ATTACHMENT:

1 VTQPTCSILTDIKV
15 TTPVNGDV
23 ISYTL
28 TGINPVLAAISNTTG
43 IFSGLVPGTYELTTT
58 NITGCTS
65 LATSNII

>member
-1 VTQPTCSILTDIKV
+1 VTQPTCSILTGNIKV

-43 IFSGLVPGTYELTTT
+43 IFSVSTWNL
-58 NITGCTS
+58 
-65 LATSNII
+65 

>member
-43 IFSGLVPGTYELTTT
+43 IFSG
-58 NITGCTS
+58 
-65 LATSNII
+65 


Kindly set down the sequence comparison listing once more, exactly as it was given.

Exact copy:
1 VTQPTCSILTDIKV
15 TTPVNGDV
23 ISYTL
28 TGINPVLAAISNTTG
43 IFSGLVPGTYELTTT
58 NITGCTS
65 LATSNII

>member
-1 VTQPTCSILTDIKV
+1 VTQPTCSILTGNIKV

-43 IFSGLVPGTYELTTT
+43 IFSVSTWNL
-58 NITGCTS
+58 
-65 LATSNII
+65 

>member
-43 IFSGLVPGTYELTTT
+43 IFSG
-58 NITGCTS
+58 
-65 LATSNII
+65 